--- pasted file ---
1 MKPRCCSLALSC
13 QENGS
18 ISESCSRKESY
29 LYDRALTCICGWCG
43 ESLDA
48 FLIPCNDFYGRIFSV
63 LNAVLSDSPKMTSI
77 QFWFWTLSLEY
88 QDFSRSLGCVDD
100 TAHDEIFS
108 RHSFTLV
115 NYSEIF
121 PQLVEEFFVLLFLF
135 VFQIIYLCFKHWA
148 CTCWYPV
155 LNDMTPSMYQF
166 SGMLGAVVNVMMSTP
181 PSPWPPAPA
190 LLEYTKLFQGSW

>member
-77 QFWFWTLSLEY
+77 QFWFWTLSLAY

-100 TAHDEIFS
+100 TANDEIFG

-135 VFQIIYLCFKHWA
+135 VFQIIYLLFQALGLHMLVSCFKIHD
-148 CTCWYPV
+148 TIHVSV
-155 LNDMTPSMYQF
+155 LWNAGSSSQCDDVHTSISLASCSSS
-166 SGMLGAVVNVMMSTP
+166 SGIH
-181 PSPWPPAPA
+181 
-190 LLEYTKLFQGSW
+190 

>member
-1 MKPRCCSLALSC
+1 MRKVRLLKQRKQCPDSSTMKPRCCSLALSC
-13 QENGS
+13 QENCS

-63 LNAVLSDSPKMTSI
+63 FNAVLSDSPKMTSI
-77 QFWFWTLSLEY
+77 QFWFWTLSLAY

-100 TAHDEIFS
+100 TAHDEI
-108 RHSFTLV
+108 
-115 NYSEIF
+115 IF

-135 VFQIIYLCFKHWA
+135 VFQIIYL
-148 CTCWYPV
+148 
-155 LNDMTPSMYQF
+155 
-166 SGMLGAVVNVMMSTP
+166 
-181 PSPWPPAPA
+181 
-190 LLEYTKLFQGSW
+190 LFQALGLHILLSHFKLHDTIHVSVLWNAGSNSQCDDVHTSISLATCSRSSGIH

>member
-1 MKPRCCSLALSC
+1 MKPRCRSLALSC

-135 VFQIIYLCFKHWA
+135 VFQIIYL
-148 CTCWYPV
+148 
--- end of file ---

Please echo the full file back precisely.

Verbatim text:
1 MKPRCCSLALSC
13 QENGS
18 ISESCSRKESY
29 LYDRALTCICGWCG
43 ESLDA
48 FLIPCNDFYGRIFSV
63 LNAVLSDSPKMTSI
77 QFWFWTLSLEY
88 QDFSRSLGCVDD
100 TAHDEIFS
108 RHSFTLV
115 NYSEIF
121 PQLVEEFFVLLFLF
135 VFQIIYLCFKHWA
148 CTCWYPV
155 LNDMTPSMYQF
166 SGMLGAVVNVMMSTP
181 PSPWPPAPA
190 LLEYTKLFQGSW

>member
-77 QFWFWTLSLEY
+77 QFWFWTLSLAY

-100 TAHDEIFS
+100 TANDEIFG

-135 VFQIIYLCFKHWA
+135 VFQIIYLLFQALGLHMLVSCFKIHD
-148 CTCWYPV
+148 TIHVSV
-155 LNDMTPSMYQF
+155 LWNAGSSSQCDDVHTSISLASCSSS
-166 SGMLGAVVNVMMSTP
+166 SGIH
-181 PSPWPPAPA
+181 
-190 LLEYTKLFQGSW
+190 

>member
-1 MKPRCCSLALSC
+1 MRKVRLLKQRKQCPDSSTMKPRCCSLALSC
-13 QENGS
+13 QENCS

-63 LNAVLSDSPKMTSI
+63 FNAVLSDSPKMTSI
-77 QFWFWTLSLEY
+77 QFWFWTLSLAY

-100 TAHDEIFS
+100 TAHDEI
-108 RHSFTLV
+108 
-115 NYSEIF
+115 IF

-135 VFQIIYLCFKHWA
+135 VFQIIYL
-148 CTCWYPV
+148 
-155 LNDMTPSMYQF
+155 
-166 SGMLGAVVNVMMSTP
+166 
-181 PSPWPPAPA
+181 
-190 LLEYTKLFQGSW
+190 LFQALGLHILLSHFKLHDTIHVSVLWNAGSNSQCDDVHTSISLATCSRSSGIH

>member
-1 MKPRCCSLALSC
+1 MKPRCRSLALSC

-135 VFQIIYLCFKHWA
+135 VFQIIYL
-148 CTCWYPV
+148 